I first started looking at derelict sites around London in 2004/5. At that time, it seemed that the whole of London was changing rapidly. The financial district, Canary Wharf, was growing up opposite the old docks. This juxtaposition was really interesting to me; although they were largely disused, you could still see the Victorian jetties and boatyard buildings clinging to life opposite these huge, glistening skyscrapers. Within a couple of years, they were all gone. I also made a lot of work based on the old River and canal systems in East London (called the Bow Backs) just after this. Again, these were almost unrecognisable a few years later when they were developed for the 2012 Olympics. It’s this sense of transience and fragility that draws me to these sites.
Many of your pieces use standard materials like watercolour and/or ink on paper, but the images don’t merely exist to be hung in a frame; rather, you use them to create imaginative installations, turning the traditional canvas into a three-dimensional environment. When did you first start using your images to create larger physical spaces?
I have been making paper installations since my undergraduate degree (2004-2007).
You often use antique furniture in your installations. What draws you to these objects and what message or visual effect do they help you to execute?
The drawings evolve from the furniture imaginatively and spatially. I’m inspired by the writing of Arthur Machen, who believed that an unknown world could be discovered beneath the observable one, if you knew how to look properly. Interiors and their objects were an imaginative portal to the exterior world. I have often been drawn to Victorian and Edwardian objects as a starting point in my work, partly because they are very familiar and ubiquitous. At the same time, they come from an era so different from our own in terms of its tastes and conventions that they have become part of an almost alien culture. They invite us to speculate on what they may have been used for and by whom, a trait they have in common with the post-industrial landscapes and structures of my drawings.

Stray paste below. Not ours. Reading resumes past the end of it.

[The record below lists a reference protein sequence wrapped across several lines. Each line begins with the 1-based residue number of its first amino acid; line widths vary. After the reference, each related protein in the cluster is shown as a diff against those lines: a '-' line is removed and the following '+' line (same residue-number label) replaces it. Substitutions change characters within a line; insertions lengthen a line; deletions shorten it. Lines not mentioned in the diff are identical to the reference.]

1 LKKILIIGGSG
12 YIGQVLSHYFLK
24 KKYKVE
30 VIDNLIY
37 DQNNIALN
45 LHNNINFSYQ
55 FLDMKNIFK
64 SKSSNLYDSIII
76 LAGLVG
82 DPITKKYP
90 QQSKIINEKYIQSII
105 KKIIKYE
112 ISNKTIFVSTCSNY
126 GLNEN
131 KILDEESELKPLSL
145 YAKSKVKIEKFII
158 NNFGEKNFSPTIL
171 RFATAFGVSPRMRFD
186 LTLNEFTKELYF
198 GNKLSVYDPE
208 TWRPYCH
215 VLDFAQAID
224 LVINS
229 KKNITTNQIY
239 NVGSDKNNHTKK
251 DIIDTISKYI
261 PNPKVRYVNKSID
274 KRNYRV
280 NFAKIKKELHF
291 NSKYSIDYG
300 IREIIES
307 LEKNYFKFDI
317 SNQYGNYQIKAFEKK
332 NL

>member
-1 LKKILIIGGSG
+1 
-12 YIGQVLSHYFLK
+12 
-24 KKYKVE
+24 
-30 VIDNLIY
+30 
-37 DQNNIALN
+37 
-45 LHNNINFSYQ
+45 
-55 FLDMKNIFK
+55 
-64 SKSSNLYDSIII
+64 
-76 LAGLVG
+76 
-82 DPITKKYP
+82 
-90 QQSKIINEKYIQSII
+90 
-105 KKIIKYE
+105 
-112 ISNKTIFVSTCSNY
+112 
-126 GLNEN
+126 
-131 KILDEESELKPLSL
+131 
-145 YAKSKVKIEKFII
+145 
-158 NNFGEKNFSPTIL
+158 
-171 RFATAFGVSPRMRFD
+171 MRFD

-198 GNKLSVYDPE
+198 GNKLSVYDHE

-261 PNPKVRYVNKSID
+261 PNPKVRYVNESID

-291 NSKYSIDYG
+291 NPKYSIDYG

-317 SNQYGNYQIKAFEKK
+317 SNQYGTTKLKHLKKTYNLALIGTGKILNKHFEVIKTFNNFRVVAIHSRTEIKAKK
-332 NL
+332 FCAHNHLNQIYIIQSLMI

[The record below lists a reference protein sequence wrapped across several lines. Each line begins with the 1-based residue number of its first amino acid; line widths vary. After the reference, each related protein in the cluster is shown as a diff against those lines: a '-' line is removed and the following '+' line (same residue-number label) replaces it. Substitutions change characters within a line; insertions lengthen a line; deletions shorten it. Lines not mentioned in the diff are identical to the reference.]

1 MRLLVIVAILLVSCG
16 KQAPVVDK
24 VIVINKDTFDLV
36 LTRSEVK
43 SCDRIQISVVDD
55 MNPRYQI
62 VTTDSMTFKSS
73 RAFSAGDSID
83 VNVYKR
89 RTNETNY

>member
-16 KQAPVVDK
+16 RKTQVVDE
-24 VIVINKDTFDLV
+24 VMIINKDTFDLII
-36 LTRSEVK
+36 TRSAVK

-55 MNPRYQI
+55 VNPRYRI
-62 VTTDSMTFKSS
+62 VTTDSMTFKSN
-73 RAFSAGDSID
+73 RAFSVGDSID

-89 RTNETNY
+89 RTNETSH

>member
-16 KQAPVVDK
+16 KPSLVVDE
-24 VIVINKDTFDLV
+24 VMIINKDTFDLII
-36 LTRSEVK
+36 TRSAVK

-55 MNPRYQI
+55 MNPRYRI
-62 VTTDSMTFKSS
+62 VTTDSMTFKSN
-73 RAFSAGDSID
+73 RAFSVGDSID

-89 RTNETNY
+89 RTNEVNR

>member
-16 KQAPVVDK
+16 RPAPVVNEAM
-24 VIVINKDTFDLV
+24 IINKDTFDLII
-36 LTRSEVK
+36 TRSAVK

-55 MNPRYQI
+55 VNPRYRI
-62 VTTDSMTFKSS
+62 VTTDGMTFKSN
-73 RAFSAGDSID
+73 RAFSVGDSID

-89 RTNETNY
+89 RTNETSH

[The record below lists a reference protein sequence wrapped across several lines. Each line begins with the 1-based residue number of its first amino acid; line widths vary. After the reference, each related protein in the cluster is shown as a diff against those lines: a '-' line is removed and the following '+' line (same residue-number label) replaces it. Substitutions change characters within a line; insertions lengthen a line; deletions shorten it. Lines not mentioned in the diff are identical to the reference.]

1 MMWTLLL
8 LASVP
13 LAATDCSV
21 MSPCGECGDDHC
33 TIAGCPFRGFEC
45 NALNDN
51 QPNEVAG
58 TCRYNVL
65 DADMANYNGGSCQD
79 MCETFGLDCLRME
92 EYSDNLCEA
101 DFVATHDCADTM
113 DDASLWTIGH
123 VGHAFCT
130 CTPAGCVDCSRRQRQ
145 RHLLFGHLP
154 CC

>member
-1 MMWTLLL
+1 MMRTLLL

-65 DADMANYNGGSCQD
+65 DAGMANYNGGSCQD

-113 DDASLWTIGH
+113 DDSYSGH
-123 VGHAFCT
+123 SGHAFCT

Is your own home full of antique finds? Would you say that there is any aesthetic correlation between the art you make and the spaces you inhabit?
I share a home with my partner David Penrose, who is a furniture designer, so it is a mix of his own work and fairly old Scottish furniture that has been passed down through his family. I tend to keep my antique finds to the studio (there’s a grandfather clock, a card table, and a couple of corner cabinets in there at the moment).
You depict marginal landscapes that spring up in the overlooked borderlands of cities and towns, and your work so often features imagery steeped in flora and fauna. Are there particular landscapes or nature spots from which you draw inspiration?
I’m always looking for landscapes that have this quality of nature encroaching on the manmade, so really, I am looking at contested landscapes. Recently I’ve been making work inspired by the Thames boatyards. Though they are semi-derelict, there are still working boatyards on some of the islands on the Thames.
What does your studio space look like? What kind of environment is integral to you for creative output?
My studio is on Eel Pie Island. The island is a nature reserve and a working boatyard. There are several artists’ studios on there, and over the years it has evolved into an eccentric collection of artwork, nautical objects, and river finds. I have my own self-contained space, which is how I like to work. My studio is converted from what used to be the boatyard café. It’s raised up (so it doesn’t flood), has a wall of windows (great natural light), and a very tall wall on one side (great for making larger work).
What’s something about you that our readers may be surprised to learn?
I used to work as an insurance broker at Lloyd’s of London.
Artwork and images courtesy of Juliette Losq